The leadership of one of the local unions which represent public servants, the Public Service Union (PSU), has raised the stakes in its long-running dispute with the government of Prime Minister Dr Ralph Gonsalves. The union, led by its President Elroy Boucher, has been at loggerheads with the government on a number of issues over the years.
Most recently, the PSU has taken issue with the government on the issue of a vaccine requirement for certain categories of public servants and has urged members of the union to participate in protests organized in conjunction with the opposition New Democratic Party (NDP) outside the House of Assembly.
Earlier this week the PSU issued a press statement serving notice that it will take industrial action as voted by the union’s membership at a general meeting on August 2. The statement also indicated that at a meeting held with nurses on August 18, the nurses took the decision to withdraw their services during this same period to protest the Amendments to the Public Health Act approved by Parliament earlier this month.
Those amendments seemed to be the current major bone of contention between the union and the government. However different aspects of this disagreement have been raised, complicating the situation. Some union members had reportedly raised their objection to being required to take an “experimental vaccine”. But now that the FDA of the United States has fully approved the locally available Pfizer vaccine, Boucher now claims the issue is the approach taken by the Government.
The refusal by some front line personnel to taking the vaccine and objecting to regular testing as well is certainly puzzling in light of the pandemic and especially the arrival of the deadly delta strain in the Caribbean. This has forced several governments to take firm action to protect their populations. The PSU head has said that such measures are not needed as the virus is under control here in St Vincent and the Grenadines. Have we not learned anything from the COVID19 outbreak here in January 2021 or from how quickly the situation has changed in countries like Dominica that had very few, if any, cases for several months? Is it the recommendation of the Union that we wait for an outbreak before taking action? Patience will result in patients. The time to fortify ourselves is now, while we have the opportunity.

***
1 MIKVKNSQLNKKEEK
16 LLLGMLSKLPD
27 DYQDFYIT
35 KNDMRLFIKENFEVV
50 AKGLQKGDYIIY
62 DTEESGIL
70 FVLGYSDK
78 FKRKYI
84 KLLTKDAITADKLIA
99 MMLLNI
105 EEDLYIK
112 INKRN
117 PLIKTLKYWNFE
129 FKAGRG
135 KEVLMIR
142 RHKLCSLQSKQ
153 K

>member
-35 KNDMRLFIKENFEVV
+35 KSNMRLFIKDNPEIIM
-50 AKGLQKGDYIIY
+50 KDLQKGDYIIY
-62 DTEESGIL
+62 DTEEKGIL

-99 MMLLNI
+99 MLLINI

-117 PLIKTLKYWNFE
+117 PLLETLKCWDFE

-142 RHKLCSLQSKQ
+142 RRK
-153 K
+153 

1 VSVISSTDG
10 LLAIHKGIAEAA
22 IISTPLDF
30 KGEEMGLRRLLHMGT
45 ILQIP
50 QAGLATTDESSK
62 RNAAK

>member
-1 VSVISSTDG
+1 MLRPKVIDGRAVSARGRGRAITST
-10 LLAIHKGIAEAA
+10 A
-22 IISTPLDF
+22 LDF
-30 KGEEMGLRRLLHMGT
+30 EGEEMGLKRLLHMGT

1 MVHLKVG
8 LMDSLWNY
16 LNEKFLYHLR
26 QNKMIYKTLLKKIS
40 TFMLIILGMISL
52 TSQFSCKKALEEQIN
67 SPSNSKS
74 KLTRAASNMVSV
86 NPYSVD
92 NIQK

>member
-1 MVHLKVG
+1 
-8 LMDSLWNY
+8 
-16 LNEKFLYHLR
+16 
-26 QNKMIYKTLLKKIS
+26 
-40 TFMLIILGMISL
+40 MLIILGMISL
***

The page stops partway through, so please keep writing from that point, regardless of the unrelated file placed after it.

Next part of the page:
It is unfortunate that moral suasion and concern for the health of the population have not been able to sway those who have conscientious objection. However it is also clear that some of the persons involved in the protests have a political agenda and this may be complicating the issue, hardening the positions on both sides. One recalls for instance, that Mr Boucher himself had issued a call before the last election, for PSU members to vote for the NDP.
It is left to be seen what will evolve over the next two weeks and whether common sense and love of country will prevail. It is also easy for public servants who have not lost a single cent from their pay cheques during this entire pandemic to advocate a ‘wait and see’ attitude rather than taking a more proactive posture to protecting our people and kickstarting our economy.
While recognizing the individuals’ right of conscience, public safety and public health are paramount and blind objection without suggesting positive alternatives will not help.
Public servants have traditionally been reluctant to take industrial action. Whether they will follow the union leadership is left to be seen.